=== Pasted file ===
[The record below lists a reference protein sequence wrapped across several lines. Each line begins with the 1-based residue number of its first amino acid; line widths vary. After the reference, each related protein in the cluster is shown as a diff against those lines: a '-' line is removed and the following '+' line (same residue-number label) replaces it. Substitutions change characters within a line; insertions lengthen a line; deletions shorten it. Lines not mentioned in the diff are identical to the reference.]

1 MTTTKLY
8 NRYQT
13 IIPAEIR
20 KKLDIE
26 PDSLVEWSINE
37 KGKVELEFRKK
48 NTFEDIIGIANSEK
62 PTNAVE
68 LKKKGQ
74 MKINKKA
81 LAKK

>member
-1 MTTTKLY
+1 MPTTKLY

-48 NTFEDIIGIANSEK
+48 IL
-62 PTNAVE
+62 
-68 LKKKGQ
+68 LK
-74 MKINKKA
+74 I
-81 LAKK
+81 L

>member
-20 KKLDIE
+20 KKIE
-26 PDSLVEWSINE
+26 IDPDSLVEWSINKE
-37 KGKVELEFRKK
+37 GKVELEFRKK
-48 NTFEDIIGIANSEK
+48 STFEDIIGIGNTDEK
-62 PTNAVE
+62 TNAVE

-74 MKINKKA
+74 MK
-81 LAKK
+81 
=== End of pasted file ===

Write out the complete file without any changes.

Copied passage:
[The record below lists a reference protein sequence wrapped across several lines. Each line begins with the 1-based residue number of its first amino acid; line widths vary. After the reference, each related protein in the cluster is shown as a diff against those lines: a '-' line is removed and the following '+' line (same residue-number label) replaces it. Substitutions change characters within a line; insertions lengthen a line; deletions shorten it. Lines not mentioned in the diff are identical to the reference.]

1 MTTTKLY
8 NRYQT
13 IIPAEIR
20 KKLDIE
26 PDSLVEWSINE
37 KGKVELEFRKK
48 NTFEDIIGIANSEK
62 PTNAVE
68 LKKKGQ
74 MKINKKA
81 LAKK

>member
-1 MTTTKLY
+1 MPTTKLY

-48 NTFEDIIGIANSEK
+48 IL
-62 PTNAVE
+62 
-68 LKKKGQ
+68 LK
-74 MKINKKA
+74 I
-81 LAKK
+81 L

>member
-20 KKLDIE
+20 KKIE
-26 PDSLVEWSINE
+26 IDPDSLVEWSINKE
-37 KGKVELEFRKK
+37 GKVELEFRKK
-48 NTFEDIIGIANSEK
+48 STFEDIIGIGNTDEK
-62 PTNAVE
+62 TNAVE

-74 MKINKKA
+74 MK
-81 LAKK
+81 